As with all acivities involving fieldwork, equipment and chemicals, the risk of injury is present. Additionally, certain guidelines should be followed to avoid mistakes that can be harmful to people, equipment, data and the environment.
GLASSWARE and SAMPLE BOTTLES
Do not eat or drink anything, do not chew gum, do not smoke, and do not apply cosmetics in the laboratory. In addition, since many chemicals are absorbed through the skin, avoid direct skin contact. If you suspect skin contact with chemical substances, such as bottled reagents, wash off these substances with large quantities of water. Wash your hands thoroughly with soap and water before leaving the laboratory. In addition, do not store or handle food or beverages in laboratory areas, including refrigerators used for chemical storage. Cap all containers immediately after use. In case of the chemical spill on your body or clothing, wash the affected area with large quantities of running water. Remove clothing that has been wet by chemicals to prevent further reaction with the skin. Promptly clean all chemical spills and properly dispose of spilled chemical and cleanup material Properly label and store all chemicals and equipment. All chemicals (including solutions and chemicals transferred from their original containers) should be labeled with their names, concentrations and dates that they were made. Report all injuries to your instructor at once. Except for very superficial injuries, you will be required to get medical treatment for cuts, burns, or fume inhalation. Do not use mouth suction to fill pipettes with water or chemical reagents, aqueous or organic. Always use a suction device provided. Confine long hair and loose clothing in the lab, since either can catch fire or be chemically contaminated. Keep your work area neat at all times. Clean up spills and broken glass immediately. Clutter not only will slow your work, but it leads to accidents. Clean your workspace, including wiping the surface and putting away all chemicals and equipment, at the end of the laboratory preparation, course laboratory period or student project session. Always carefully and slowly pour acids into water when mixing to avoid spattering. Do not force a rubber stopper onto glass tubing or thermometers. Lubricate the tubing and the stopper with glycerol or water. Use paper or cloth toweling to protect your hands. Grasp the glass close to the stopper. Dispose of excess liquid reagents by flushing small quantities down the sink. Discuss with the instructor about disposing of large quantities. Dispose of solids in approved containers. DO NOT RETURN REAGENTS TO THEIR ORIGINAL CONTAINERS. Properly label and store all chemicals and equipment. All chemicals (including solutions and chemicals transferred from their original containers) should be labeled with their names, concentrations and hazards. Additional information such as: Date received, Date opened, Date of expiration should also be recorded. All chemicals and wastes should be placed in their proper storage area at the end of the day.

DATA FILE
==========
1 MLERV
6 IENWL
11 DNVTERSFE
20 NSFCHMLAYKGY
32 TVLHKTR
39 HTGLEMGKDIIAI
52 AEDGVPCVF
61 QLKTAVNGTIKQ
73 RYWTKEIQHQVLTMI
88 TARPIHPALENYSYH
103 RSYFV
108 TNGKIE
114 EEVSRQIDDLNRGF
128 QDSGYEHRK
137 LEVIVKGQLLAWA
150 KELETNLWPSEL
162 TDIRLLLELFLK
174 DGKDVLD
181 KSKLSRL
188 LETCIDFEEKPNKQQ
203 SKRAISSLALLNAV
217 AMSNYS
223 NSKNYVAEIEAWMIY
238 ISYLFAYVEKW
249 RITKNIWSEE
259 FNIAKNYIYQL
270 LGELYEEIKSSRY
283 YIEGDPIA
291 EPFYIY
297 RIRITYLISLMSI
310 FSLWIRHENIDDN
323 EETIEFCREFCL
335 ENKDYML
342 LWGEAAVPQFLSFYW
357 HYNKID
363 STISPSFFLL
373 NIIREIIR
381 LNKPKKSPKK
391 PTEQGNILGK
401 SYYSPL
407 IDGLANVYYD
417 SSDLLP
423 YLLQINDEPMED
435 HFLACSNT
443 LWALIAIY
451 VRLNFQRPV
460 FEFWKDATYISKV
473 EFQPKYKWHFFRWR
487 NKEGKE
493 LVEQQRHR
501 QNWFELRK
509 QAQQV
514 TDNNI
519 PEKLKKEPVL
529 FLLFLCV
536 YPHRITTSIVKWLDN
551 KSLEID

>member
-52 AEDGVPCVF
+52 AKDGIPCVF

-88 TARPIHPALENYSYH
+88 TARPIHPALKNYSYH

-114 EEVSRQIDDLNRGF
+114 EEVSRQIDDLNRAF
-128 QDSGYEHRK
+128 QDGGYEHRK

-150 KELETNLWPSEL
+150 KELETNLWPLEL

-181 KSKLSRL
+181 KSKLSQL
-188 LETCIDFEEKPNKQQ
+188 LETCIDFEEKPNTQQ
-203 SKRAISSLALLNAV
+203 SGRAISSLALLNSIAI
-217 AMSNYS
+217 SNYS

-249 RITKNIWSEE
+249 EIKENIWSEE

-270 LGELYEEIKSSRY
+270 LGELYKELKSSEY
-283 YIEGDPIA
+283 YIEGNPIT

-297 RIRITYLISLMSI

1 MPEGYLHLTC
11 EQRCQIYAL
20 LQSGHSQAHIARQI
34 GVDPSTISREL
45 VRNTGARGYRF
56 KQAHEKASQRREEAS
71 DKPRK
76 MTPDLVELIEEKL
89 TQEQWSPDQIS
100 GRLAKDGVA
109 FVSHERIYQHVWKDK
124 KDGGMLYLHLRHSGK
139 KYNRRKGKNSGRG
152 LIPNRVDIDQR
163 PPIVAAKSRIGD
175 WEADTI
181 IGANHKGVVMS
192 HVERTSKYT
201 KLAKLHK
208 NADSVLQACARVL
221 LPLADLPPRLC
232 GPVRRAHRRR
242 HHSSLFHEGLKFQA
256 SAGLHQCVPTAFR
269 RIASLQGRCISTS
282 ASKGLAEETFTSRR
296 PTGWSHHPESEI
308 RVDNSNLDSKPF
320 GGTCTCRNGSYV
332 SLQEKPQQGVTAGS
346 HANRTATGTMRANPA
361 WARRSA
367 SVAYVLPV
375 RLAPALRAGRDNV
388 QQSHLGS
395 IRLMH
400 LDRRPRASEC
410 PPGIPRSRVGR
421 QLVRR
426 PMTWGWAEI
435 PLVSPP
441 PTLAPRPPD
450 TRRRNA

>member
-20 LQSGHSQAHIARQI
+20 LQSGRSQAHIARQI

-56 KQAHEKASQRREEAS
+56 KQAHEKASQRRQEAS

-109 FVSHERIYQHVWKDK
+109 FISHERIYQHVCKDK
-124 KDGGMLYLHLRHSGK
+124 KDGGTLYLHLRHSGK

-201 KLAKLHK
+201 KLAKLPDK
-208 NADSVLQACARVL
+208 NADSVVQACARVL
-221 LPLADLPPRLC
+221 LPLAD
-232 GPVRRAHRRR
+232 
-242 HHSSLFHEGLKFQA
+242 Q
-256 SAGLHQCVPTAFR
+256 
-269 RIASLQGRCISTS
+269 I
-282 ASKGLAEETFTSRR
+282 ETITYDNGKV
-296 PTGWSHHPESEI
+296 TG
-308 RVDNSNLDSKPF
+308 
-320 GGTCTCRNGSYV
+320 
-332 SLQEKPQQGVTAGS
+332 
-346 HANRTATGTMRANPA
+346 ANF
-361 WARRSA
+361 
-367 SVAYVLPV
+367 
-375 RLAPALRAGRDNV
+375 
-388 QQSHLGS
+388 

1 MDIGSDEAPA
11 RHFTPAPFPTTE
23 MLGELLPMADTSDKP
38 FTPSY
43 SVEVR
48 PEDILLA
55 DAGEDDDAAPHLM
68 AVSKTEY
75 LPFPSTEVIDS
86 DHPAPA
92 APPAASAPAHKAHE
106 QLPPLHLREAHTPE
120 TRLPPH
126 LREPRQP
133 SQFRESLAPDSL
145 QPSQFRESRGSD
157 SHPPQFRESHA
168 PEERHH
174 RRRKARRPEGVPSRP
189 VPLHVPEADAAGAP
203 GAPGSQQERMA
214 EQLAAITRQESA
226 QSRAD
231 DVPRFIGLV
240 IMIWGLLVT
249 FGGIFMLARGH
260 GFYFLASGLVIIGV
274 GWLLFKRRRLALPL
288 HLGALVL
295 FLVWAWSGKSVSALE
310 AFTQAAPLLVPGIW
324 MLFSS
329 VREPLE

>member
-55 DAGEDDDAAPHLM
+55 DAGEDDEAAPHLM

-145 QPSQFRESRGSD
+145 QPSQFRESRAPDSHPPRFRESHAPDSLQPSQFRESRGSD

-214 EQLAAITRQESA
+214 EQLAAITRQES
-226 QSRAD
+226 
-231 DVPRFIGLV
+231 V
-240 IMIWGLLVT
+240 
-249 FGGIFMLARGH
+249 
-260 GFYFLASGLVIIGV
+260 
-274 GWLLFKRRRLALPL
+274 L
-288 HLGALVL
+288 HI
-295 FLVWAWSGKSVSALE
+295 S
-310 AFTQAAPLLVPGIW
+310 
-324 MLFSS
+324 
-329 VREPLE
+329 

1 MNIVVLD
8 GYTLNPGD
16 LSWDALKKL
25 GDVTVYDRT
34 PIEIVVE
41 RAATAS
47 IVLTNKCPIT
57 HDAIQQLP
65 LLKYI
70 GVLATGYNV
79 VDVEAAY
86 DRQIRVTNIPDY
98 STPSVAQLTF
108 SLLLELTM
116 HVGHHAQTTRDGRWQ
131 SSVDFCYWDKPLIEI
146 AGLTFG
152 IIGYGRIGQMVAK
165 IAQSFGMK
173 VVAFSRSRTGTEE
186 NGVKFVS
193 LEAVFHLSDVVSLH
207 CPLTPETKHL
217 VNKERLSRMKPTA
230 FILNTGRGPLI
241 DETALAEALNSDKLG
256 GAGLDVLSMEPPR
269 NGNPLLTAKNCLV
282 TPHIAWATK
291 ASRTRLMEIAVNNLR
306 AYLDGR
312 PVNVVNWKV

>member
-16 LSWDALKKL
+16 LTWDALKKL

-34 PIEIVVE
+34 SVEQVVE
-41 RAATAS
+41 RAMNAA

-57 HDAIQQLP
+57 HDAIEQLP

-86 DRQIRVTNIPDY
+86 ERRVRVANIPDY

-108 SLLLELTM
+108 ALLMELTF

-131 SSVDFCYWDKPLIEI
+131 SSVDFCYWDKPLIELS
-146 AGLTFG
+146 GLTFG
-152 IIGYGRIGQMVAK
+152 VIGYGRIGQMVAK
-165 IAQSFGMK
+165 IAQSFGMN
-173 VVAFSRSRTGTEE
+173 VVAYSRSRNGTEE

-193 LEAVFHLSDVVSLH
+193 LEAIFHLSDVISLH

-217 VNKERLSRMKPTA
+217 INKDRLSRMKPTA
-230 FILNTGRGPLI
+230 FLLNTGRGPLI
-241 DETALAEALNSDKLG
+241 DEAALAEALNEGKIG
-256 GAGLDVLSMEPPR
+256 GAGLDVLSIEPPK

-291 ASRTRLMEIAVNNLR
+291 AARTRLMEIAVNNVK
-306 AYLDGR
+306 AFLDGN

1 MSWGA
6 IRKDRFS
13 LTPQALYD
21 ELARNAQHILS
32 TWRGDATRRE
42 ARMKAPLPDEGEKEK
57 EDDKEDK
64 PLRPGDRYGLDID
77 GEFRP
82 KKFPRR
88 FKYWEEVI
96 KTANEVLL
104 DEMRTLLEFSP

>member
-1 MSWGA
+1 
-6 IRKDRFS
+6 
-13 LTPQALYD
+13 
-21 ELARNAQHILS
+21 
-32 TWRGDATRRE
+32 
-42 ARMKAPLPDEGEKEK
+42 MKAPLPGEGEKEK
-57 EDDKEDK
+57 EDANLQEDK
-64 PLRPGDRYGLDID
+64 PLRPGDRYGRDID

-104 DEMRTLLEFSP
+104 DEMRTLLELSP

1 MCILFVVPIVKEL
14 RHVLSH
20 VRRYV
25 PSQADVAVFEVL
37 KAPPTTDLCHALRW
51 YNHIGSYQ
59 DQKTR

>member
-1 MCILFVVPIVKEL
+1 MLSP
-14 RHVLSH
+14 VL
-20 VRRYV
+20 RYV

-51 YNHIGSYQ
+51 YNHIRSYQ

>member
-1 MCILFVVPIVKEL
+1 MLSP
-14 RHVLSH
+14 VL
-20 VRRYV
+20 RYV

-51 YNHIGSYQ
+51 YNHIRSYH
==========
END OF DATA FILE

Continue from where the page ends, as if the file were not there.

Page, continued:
- Do not distract fellow investigators as they are collecting data.
- All sample bottles should be rinsed twice with sample water before filling. Remember to fully flush BOD bottles, used for dissolved oxygen analysis, before pickling and capping.
- Samples should be filled to the top with no head space unless other methods are called for. DO NOT fill bottles entirely if the risk of complete freezing is present. In this case, leave about 25% of the the volume free.
- Clean all instruments soon after use. In most cases this will simply be a matter of washing/rinsing with clean water and storing the device as directed.
- Record notes describing the number and type of samples collected, including sample container IDs if more than one per station.
OBSERVATIONS and NOTES
The following guidelines are abbreviated from those generally followed by professionals that would collect information for organizations such as USEPA. It is not required that you follow these guidelines. However, it might be beneficial to develop these habits.
|EE||Entry error||Your error in writing the entry|
|TE||Transcription error||Your error in copying the data|
|IE||Instrument error||Problem with the instrument. Corrective measures should be listed somewhere as well.|
|OE||Observation error||Observations were incorrectly interpreted|
This list was compiled by John Zastrow, University of Wisconsin at Milwaukee, Biological Sciences.
Your comments are welcomed.
September 8, 1999